Piano Sonatas, Op.2 – in F minor; in A; in C
Piano Sonata in E flat, Op.7
Piano Sonatas, Op.10 – in C minor; in F; in D
Piano Sonata in C minor, Op.13 (Pathétique)
Piano Sonatas, Op.14 – in E; in G
Presto in C minor, WoO52 [Original third movement discarded from Sonata, Op.10/1]
Prestissimo in C minor [Original finale, with longer development, of Sonata, Op.10/1, reconstructed by William Drabkin]
Jean-Efflam Bavouzet (piano)
Recorded between October 2008 and December 2011 in Potton Hall, Dunwich, Suffolk, England
Reviewed by: Peter Reed
Reviewed: September 2012
CD No: CHANDOS CHAN 10720
Duration: 3 hours 34 minutes
With good reason, Chandos is standing by its man Jean Efflam Bavouzet, the French pianist who has built up a wide-ranging discography, including Ravel, Debussy and Haydn. Despite the label’s existing Beethoven cycle with Louis Lortie, Chandos has produced its first Bavouzet volume of this music, which goes chronologically up to 1800.
I’d expected Bavouzet would reference to his ongoing hugely impressive Haydn series, but he plays up the differences of Beethoven’s style with exhilarating incisiveness. The Opus 2 set of three works may all be dedicated to Haydn (“Joseph Haydn gewidmet”), but, from the rocket-like opening of the First (in F minor), Bavouzet leaves you in no doubt that this is music with its sights firmly fixed on the nineteenth-century, reinforced by his use of a particularly vivid Steinway (he played a Yamaha for the Haydn).
Overall, Bavouzet’s phenomenally animated and articulated technique deals with all the details of Beethoven’s instructions with ease – phrasing, accents, dynamics and rhythm are impeccable, given further expression by Bavouzet’s intuitive feel for shades of colour, weight and rubato. Nothing is present for mannered effect, and his attention to the sonatas’ minutiae as well as their bigger picture gives these performances terrific immediacy.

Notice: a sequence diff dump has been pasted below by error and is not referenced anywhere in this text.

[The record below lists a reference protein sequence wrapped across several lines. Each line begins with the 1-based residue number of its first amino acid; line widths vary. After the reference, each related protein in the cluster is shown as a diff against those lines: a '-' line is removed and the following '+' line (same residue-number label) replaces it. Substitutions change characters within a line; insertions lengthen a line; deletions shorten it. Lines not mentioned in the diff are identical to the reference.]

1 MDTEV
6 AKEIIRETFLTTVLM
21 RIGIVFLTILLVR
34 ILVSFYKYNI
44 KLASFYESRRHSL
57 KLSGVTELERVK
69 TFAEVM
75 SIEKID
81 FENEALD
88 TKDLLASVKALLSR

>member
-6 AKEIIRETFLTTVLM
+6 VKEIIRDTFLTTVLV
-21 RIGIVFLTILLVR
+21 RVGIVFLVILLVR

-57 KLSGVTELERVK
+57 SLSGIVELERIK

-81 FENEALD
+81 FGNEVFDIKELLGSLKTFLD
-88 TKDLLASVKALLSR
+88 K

The Opus 2 set makes its mark brilliantly – the Prestissimo finale of the First is driven by Bavouzet’s tirelessly rippling left-hand; the C major (No.3) is a particular delight with its elegantly crafted graceful rondo; and the slow movements define the performances’ scope and spirit.
If possible, Bavouzet is even better in the hugely demanding Opus 7, a grand sonata both in length and virtuosity, and he is completely up for the high-octane mood of the first movement and the otherworldly grace of the Largo. He finds a very different modus operandi in the ‘Pathétique’ – given with a fullness of tone and vision that honours Beethoven’s special relationship with the key of C minor.
The Opus 10 set is, by any standards, superb, edged-on by Bavouzet’s fierce musicianship and an ear constantly tuned into the surging momentum of their narrative. The music sounds newly minted – and Bavouzet’s interaction with the slow movement of No.3 (in D minor) is a masterpiece of refinement and fantasy.
The two smaller-scale Opus 14 sonatas are elegantly and affectionately played – you hardly ever hear them in a recital – and there are bonus tracks in the original third movement for Opus 10/1 (initially conceived in four) and the first version of the finale, as reconstructed by Beethoven scholar William Drabkin, who supplies an excellent, pithy booklet note. It’s right to break the strict sequence by placing the Opus 10 set together on one disc with the two grande sonates, Opuses 7 and 13, competing with each other in size and expression.
Bavouzet’s playing shines a light on the prodigious confidence and brilliance of these early (1793-98) works, all composed when Beethoven was in his early-twenties. It will be fascinating to hear what Bavouzet does with the middle-period ‘Waldstein’ and ‘Appassionata’ as well as the far-seeing late sonatas.